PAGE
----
DeJuwuan Pope & Dr. Ruth Calcanas – Golden West College
For decades, certain neighborhoods and social classes have been limited to certain healthier food options and compelled to eat less healthier options based on where they live. This notion
has been normalized in for generations. When making decisions on where to place certain establishments, there is frequent municipal, state, and federal input. This research will begin to explain how grocery gaps and food deserts impacts communities based on their racial economic class. Specifically, it will examine how southern California “fast food” chains and
supermarkets are strategically geographically located to gain economic power while limiting access to healthier food options to communities of color.
DATA USA showcases & displays data specifically by county & city lines on gender, race, economic, geographical, wage, age, and occupational disparities. By analyzing each census
tract, I was able to determine population density and disparities within race in neighborhoods. Utilizing the US CENSUS, I gathered data following the utilization of Grocery stores and Fast Food Restaurants in revenue, population, and county density.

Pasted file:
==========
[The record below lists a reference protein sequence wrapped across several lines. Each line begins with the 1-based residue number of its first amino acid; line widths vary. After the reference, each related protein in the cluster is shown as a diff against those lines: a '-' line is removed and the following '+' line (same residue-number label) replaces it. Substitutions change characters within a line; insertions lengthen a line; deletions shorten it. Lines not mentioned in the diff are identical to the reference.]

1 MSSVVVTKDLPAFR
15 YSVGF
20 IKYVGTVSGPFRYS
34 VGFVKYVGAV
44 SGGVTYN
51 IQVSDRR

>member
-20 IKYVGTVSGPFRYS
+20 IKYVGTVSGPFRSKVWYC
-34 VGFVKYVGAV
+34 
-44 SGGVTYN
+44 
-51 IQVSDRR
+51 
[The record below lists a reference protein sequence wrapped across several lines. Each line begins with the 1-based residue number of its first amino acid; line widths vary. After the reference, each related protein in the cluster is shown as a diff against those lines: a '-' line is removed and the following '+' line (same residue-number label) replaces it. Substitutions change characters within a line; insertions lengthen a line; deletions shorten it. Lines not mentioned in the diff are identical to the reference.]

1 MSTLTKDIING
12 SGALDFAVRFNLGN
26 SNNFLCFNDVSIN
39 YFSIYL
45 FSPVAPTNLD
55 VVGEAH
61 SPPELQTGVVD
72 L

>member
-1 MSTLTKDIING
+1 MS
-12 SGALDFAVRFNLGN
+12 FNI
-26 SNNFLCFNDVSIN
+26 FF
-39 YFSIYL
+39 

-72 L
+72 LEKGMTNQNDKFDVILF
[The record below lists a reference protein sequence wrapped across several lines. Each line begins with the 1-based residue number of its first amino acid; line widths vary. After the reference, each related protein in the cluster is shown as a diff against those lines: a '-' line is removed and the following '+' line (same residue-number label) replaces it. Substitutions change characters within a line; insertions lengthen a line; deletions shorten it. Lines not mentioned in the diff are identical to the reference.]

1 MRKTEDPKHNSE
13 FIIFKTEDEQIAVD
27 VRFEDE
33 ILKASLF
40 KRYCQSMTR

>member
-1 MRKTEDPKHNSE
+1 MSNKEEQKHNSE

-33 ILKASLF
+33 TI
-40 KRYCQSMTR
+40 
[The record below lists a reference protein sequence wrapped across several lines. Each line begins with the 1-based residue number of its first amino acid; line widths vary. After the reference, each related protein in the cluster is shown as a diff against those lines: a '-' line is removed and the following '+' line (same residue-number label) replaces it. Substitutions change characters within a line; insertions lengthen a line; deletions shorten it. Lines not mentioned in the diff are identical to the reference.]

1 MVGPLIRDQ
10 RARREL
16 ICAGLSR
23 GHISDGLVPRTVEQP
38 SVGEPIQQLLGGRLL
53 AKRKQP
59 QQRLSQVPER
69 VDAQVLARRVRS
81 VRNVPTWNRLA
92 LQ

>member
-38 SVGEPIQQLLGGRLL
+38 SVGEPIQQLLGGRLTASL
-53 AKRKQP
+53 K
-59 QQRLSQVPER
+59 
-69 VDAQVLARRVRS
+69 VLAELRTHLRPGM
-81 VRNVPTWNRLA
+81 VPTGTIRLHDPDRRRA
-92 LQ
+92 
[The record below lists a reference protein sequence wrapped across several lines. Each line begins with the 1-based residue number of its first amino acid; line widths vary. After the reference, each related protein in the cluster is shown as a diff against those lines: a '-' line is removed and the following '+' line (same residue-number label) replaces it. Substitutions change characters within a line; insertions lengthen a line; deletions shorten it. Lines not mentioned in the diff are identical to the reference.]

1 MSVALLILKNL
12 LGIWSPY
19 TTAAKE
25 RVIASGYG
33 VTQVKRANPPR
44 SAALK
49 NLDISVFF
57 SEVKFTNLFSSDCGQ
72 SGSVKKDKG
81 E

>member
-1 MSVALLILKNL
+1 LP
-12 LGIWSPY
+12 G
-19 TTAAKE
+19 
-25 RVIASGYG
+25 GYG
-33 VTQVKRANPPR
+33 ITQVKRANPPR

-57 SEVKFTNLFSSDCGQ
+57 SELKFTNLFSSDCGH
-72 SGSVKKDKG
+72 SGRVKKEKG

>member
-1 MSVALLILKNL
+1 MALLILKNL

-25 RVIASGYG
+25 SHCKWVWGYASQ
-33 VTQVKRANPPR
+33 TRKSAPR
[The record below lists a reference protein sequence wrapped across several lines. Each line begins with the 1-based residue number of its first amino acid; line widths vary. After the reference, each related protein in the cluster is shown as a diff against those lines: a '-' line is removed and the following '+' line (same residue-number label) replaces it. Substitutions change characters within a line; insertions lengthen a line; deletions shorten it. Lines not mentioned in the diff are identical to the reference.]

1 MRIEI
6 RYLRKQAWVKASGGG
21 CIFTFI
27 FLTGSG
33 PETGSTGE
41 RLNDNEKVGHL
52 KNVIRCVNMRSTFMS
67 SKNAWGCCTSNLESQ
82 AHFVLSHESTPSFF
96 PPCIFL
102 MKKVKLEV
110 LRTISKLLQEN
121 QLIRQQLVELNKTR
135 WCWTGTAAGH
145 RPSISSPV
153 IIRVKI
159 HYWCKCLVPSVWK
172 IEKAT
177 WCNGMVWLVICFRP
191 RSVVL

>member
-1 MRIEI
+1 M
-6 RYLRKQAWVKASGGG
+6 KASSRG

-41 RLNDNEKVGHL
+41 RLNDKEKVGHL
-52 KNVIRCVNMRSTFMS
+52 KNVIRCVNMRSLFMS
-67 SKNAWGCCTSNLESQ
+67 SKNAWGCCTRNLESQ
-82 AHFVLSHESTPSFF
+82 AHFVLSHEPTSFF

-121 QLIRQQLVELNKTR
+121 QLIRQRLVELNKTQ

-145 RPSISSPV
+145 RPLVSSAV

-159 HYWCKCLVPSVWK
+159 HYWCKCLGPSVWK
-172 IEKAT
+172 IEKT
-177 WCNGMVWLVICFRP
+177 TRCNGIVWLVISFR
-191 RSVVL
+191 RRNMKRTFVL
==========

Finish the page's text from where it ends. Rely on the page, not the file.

Food accessibility in southern California is highly influenced by race and class. This research examined and analyzed the disparities and availability of fresh, healthy, affordable food options throughout white communities and communities of color. Corporate economic interests have promoted practices that advance new placement of stores in regions where the company feels they will receive the most profits.
According to the data found & reported in the US census; areas that have more persons of color in population tend to exhibit a lack of accessibility to healthier food options. Shifting through the census tracts and comparing various zip codes, I was able to conduct multiple racial discriminations within environment, education, healthcare, and localization analyzation.
1:30pm – 2:45pm
Del Norte Hall
Room A: 1555